Silence.

“Beakbreaker?”

There was no reply.

Gulping, I figured it had to be another rockfall. After all, the tunnels and passages were old. They couldn’t be expected to stay intact forever. Grabbing the closest spikes, I pulled myself out of the water and beat my wings, flying up into the tunnel. Coming to a stop, I saw some of the pebbles, but there was no one around, or any sign that there had been.

I started back the way I came, but it was slow going up the steep passage, forcing me to pull myself along by grabbing one pillar after another. But at long last I reached the tunnel's exit and my prior glowstick. Though it was dead, it at least showed me I was on the right track. I galloped into the large chamber, jubilant at my luck; a climb up to the main passage, then the switchbacks, the door, and I would be home free!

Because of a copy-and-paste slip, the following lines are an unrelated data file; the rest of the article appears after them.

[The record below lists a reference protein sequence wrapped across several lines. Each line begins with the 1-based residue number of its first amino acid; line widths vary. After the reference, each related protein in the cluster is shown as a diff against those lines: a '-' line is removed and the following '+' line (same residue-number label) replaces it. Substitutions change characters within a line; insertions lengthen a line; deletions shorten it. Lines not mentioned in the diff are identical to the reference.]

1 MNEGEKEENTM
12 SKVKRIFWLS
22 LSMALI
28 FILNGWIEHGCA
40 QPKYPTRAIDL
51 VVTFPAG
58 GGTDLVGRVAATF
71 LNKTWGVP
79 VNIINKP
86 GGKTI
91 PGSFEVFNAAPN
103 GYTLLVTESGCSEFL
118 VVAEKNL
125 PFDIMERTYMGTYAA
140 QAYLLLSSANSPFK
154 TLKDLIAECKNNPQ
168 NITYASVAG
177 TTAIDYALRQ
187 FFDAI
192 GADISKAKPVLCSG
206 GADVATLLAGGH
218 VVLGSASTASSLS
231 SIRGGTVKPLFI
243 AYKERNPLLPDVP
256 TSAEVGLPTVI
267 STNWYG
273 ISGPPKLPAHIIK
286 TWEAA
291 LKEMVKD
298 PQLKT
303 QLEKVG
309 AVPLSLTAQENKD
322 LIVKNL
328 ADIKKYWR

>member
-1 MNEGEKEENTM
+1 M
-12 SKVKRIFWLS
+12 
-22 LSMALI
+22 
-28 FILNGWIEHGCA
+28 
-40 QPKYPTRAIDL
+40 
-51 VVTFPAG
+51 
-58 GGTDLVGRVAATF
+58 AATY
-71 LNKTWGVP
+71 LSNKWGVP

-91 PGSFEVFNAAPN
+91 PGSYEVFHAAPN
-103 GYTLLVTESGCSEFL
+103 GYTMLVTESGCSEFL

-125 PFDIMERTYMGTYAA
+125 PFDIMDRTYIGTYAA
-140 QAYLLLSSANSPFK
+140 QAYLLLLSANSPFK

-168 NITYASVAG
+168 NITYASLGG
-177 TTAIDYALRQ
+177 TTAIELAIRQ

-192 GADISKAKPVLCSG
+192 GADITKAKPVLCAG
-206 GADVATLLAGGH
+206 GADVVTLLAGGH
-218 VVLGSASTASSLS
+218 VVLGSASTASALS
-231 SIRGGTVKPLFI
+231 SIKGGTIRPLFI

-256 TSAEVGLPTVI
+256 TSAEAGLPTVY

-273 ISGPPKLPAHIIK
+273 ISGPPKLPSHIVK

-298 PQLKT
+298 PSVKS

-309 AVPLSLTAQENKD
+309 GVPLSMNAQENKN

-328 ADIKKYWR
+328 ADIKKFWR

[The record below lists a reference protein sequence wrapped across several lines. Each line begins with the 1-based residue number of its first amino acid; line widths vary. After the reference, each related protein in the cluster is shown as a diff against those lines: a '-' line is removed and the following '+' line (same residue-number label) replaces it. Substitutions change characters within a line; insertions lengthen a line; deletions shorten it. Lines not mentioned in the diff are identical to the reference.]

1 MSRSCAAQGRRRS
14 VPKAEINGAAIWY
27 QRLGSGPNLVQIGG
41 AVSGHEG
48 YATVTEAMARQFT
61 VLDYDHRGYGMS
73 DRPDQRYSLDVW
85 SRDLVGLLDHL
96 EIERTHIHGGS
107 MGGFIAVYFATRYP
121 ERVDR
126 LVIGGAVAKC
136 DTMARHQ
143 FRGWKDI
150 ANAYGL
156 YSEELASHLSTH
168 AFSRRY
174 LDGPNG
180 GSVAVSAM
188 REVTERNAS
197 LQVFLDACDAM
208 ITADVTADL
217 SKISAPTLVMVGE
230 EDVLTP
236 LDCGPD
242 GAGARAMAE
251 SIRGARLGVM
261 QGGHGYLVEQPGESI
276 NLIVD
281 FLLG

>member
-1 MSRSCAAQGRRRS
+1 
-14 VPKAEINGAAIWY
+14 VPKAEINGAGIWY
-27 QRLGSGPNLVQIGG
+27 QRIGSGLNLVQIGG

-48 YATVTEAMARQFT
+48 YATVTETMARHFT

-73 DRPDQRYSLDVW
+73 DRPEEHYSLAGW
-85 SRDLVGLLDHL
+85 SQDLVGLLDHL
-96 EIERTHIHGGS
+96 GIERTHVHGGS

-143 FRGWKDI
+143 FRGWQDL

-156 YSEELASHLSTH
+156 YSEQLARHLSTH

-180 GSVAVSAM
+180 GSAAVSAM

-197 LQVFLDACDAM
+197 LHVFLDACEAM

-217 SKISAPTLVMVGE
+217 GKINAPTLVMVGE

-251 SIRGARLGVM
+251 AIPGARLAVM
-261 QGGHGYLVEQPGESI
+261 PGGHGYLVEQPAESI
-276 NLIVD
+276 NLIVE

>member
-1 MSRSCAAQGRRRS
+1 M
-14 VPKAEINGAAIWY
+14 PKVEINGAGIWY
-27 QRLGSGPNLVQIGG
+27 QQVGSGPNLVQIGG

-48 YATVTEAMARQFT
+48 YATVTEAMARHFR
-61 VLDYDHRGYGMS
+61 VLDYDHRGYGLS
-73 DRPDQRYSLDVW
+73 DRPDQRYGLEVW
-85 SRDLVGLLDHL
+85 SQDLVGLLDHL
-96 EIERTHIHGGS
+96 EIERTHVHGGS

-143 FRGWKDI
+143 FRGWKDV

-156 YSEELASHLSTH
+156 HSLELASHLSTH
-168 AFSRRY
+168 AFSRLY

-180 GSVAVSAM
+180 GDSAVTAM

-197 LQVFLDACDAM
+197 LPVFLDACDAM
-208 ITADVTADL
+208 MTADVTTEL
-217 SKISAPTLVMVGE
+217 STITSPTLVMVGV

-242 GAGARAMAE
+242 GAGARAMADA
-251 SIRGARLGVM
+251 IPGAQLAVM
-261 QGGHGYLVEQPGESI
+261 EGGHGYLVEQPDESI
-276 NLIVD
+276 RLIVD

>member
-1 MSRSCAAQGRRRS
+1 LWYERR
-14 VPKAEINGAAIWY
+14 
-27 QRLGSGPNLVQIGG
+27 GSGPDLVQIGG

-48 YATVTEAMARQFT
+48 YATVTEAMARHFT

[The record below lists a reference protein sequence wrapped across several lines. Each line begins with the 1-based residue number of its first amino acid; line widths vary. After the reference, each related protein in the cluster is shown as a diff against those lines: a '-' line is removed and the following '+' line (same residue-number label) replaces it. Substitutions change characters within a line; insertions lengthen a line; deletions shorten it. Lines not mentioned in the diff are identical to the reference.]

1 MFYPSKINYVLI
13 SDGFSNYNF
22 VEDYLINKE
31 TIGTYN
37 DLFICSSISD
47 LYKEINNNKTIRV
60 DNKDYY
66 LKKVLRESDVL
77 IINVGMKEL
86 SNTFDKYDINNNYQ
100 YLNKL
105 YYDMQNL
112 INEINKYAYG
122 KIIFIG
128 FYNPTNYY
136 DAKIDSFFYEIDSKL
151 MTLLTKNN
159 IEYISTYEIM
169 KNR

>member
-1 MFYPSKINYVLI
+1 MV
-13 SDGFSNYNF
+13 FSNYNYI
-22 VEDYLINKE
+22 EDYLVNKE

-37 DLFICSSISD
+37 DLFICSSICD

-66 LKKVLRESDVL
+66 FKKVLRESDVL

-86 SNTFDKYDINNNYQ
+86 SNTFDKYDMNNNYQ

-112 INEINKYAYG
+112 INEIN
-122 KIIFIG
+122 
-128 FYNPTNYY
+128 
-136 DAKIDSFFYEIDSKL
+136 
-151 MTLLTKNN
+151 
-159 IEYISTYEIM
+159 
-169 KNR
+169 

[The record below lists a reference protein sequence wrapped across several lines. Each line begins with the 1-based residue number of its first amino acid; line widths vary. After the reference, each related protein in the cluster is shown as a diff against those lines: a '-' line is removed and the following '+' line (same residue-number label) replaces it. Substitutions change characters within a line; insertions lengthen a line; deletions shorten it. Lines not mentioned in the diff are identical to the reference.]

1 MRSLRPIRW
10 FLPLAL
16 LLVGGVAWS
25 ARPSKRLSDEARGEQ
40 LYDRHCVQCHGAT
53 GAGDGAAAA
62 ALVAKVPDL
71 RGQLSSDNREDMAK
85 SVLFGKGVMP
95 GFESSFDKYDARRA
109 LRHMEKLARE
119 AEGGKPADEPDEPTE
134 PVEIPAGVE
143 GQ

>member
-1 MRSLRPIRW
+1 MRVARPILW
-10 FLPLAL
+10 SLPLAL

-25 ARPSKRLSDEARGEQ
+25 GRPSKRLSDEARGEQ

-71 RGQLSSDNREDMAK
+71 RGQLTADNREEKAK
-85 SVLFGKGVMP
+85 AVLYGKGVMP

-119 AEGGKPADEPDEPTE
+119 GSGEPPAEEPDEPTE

I skidded to a stop, the flare dropping from my mouth.

The safety rope was lying on the ground.

It had been ripped to pieces.

I wracked my brain, trying to remember if Quiverquill had mentioned reading about anything living far behind the surface of the earth. But there had been nothing, no notes, no-

There was movement inside a nearby passage.

My heart almost stopped as I grabbed the flare and jumped up, my wings beating. I reached the hole, grabbing on and squeezed myself inside, but not before the sharp tip of a stony spike sliced into my hindquarters. I cried out, feeling blood tricking down my leg,

Something entered the chamber beneath me.

I ran down the passage, the flare lighting the way. That light was everything: my salvation, my guide, and possibly the only thing keeping whatever was behind me at bay. After all, creatures who favor the dark fear the light.